Stopping a Covid-19 generation of stunted children essential

With 50 million children remaining stunted (low height for age), India still accounts for a third of the global burden of childhood stunting.
A child takes a pencil during a class conducted by a former diplomat Virendra Gupta and his singer wife Veena Gupta on a sidewalk in New Delhi on Sept. 3, 2020.(AP Photo)
A child takes a pencil during a class conducted by a former diplomat Virendra Gupta and his singer wife Veena Gupta on a sidewalk in New Delhi on Sept. 3, 2020.(AP Photo)
Updated on Sep 27, 2020 03:36 AM IST
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Hindustan Times, New Delhi | By

The take-home rations programme under the Integrated Child Development Scheme (ICDS) was halted for the first three weeks after the lockdown, following which the government and partners swung into action to ensure they reached beneficiaries, which are upwards of 70 million children and 17-19 million women.

“Many states started giving take-home rations on a fixed day, some like Telangana used volunteers to distribute to homes. But even with the best efforts, the reach has not returned to pre-Covid levels. If take-home rations over the past seven months reached 50% of beneficiaries of pre-Covid days, we should accept it as success,” said Dr Rajan Sankar, director, The India Nutrition Initiative, Tata Trusts.

Under the take-home ration programme, energy-dense micronutrient fortified extruded blended food (Balbhog) is given to children between the ages of seven months and three years (seven packets to normal weight, 10 for severe underweight) to meet their nutritional requirements. Initiatives such as these have helped bring down stunting (low height for age) from 48% in 2005-06 to 34.7% in 2018, and a close to 10% decline in underweight children, with 33.4 per cent children recorded as underweight in 2018.But with 50 million children remaining stunted (low height for age), India still accounts for a third of the global burden of childhood stunting.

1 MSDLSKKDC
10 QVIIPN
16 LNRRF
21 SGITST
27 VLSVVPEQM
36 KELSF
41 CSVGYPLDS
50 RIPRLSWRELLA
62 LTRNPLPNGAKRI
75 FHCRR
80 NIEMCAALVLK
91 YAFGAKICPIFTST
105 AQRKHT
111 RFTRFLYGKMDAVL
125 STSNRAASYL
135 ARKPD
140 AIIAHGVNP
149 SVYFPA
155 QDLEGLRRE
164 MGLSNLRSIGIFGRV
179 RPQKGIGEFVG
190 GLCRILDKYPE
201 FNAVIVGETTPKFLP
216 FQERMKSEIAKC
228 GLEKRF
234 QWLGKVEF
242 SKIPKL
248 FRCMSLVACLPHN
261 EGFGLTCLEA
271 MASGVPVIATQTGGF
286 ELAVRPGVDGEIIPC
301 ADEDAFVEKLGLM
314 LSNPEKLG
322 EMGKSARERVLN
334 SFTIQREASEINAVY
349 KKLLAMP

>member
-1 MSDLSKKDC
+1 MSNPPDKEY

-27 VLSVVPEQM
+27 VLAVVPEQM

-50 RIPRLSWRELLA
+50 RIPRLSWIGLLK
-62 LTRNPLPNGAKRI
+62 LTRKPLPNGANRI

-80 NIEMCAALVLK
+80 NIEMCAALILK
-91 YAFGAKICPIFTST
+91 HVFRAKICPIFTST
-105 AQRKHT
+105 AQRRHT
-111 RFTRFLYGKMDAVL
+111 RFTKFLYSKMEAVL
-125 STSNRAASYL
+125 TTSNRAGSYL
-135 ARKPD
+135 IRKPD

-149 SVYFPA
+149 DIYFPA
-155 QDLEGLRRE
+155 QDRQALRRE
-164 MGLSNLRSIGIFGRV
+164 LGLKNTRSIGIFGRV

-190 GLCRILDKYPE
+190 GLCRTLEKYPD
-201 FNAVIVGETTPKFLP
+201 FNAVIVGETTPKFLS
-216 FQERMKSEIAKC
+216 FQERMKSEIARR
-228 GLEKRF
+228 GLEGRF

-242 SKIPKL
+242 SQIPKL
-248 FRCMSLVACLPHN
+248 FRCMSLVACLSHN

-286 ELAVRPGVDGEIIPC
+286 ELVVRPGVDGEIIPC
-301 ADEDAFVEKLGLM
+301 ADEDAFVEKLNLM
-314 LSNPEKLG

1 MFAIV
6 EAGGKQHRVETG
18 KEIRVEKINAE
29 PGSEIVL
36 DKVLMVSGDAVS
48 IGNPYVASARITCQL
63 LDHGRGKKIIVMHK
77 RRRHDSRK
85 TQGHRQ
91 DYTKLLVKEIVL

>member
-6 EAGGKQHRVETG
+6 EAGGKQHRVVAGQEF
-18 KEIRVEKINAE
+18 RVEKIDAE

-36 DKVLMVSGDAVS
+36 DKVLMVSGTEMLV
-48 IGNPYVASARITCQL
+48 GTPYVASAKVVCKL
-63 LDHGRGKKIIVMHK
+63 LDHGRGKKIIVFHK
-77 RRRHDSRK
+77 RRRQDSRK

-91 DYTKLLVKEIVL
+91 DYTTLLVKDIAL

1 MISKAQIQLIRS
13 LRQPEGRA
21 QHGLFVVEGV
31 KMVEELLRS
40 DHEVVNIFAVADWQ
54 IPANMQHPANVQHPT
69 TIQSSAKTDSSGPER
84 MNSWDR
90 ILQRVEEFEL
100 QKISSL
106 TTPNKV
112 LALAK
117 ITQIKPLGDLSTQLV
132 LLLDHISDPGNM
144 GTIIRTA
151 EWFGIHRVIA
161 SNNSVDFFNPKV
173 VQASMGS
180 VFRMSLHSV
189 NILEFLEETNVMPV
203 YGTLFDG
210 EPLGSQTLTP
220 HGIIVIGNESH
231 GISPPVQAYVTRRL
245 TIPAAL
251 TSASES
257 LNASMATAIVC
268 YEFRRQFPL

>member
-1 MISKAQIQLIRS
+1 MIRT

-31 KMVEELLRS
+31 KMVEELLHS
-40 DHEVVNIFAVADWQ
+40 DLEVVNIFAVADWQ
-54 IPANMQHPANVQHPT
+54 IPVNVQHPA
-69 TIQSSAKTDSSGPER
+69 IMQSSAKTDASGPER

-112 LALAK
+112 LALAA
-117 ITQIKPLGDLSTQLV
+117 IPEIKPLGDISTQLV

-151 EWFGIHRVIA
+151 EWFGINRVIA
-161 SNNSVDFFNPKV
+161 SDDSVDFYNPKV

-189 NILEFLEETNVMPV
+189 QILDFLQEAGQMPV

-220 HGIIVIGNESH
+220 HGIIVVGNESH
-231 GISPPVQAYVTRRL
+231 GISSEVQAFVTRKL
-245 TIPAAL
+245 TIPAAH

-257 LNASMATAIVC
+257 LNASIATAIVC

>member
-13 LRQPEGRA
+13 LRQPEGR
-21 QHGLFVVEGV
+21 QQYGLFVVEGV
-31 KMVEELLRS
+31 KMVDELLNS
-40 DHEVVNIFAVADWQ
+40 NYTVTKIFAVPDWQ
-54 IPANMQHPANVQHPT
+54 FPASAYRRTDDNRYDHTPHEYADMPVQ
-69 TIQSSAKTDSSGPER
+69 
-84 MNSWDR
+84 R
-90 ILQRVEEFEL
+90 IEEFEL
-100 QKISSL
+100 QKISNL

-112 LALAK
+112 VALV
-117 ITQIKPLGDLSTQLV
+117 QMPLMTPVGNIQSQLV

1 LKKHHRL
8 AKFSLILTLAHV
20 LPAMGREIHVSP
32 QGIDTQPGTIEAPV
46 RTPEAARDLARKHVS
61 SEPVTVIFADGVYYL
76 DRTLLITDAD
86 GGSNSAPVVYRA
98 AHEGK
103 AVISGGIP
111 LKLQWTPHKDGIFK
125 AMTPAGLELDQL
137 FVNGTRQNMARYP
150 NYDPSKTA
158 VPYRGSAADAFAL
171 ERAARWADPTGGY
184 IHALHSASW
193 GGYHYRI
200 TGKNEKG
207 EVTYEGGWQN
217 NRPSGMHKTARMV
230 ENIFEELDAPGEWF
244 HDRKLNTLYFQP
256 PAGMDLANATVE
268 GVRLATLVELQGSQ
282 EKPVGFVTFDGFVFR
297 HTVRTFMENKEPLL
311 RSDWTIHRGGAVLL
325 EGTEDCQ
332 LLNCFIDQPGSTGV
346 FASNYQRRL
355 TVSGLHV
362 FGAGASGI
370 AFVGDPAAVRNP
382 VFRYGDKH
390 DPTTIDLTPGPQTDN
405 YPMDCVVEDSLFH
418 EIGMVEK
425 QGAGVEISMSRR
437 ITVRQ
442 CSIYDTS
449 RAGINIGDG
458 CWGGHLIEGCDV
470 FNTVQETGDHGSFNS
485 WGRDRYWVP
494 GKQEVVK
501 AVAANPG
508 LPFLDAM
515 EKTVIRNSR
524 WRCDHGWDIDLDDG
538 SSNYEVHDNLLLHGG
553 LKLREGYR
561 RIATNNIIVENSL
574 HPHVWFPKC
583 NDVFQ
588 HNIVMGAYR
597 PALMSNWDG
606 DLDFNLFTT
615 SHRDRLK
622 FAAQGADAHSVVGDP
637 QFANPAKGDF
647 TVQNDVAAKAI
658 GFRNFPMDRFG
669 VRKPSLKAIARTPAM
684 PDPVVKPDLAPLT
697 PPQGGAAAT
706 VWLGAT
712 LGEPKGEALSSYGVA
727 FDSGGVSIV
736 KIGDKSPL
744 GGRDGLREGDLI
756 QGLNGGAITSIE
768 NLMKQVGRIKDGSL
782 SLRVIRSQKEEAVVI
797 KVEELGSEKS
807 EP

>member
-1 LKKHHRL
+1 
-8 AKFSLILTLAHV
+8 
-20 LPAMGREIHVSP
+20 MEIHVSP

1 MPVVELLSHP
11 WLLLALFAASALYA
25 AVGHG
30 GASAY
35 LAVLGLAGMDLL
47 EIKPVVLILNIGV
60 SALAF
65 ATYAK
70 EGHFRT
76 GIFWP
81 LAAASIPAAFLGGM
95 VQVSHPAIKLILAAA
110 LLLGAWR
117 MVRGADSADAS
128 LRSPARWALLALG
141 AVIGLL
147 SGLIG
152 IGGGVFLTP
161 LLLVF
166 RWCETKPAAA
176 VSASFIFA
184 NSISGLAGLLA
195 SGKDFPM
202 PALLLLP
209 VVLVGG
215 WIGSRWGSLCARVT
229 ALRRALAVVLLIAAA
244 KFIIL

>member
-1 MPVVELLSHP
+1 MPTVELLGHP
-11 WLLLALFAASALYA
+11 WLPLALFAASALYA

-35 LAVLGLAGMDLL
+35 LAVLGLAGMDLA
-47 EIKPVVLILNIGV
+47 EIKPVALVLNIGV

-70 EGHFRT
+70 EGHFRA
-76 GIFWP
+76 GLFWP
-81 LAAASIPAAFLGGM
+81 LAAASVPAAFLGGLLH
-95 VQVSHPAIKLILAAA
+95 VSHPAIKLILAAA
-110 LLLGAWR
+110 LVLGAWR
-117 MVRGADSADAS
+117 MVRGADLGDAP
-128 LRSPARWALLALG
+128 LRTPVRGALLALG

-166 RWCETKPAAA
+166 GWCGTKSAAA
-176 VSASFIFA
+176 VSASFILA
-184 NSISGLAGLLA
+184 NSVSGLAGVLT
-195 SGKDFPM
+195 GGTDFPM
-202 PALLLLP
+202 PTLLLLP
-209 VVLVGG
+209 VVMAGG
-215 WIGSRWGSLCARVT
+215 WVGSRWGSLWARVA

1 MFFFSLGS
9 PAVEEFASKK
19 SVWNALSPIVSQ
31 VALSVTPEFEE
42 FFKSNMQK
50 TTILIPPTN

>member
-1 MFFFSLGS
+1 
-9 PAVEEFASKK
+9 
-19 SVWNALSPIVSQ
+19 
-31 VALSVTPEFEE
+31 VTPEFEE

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“The first two months after lockdown were a nightmare, and take-home rations stopped completely. Raw materials were not available, markets were closed, transport stopped, staff and self-help groups were afraid of infection and did not know the safety protocols or what to make. There were lots of practical problems, which got streamlined by the middle of May. If anything, it proved the need for decentralisation and standardisation,” Sachin Jain, Right To Food campaign activist in Bhopal, Madhya Pradesh.

Since March, millions of India’s poor have been depending on rice, wheat and dal (lentils) given under the public distribution system, which does not meet the nutritional needs of pregnant women and children under three years. Experts fear it will lead to a surge in underweight, stunting and wasting among children, low birth weight babies, anaemia, and low body weight adolescents and adults.

“India took two decades to bring down low birth-weight in children. This will be the first thing that will go up. Underweight and stunted children will grow up to be small adults and they will have small children. So, we will have a Covid generation of underweight adults who will produce one more generation of underweight children. We have to really work to prevent this, and hopefully plasticity may help overcome the nutritional deficit,” said Sankar. Plasticity is human adaptability to adapt to changing environment.